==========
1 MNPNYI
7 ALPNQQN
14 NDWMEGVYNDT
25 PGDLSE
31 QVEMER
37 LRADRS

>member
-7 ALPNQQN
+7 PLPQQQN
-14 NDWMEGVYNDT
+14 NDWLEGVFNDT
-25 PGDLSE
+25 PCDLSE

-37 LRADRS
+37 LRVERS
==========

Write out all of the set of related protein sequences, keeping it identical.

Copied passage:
1 MNPNYI
7 ALPNQQN
14 NDWMEGVYNDT
25 PGDLSE
31 QVEMER
37 LRADRS

>member
-7 ALPNQQN
+7 PLPQQQN
-14 NDWMEGVYNDT
+14 NDWLEGVFNDT
-25 PGDLSE
+25 PCDLSE

-37 LRADRS
+37 LRVERS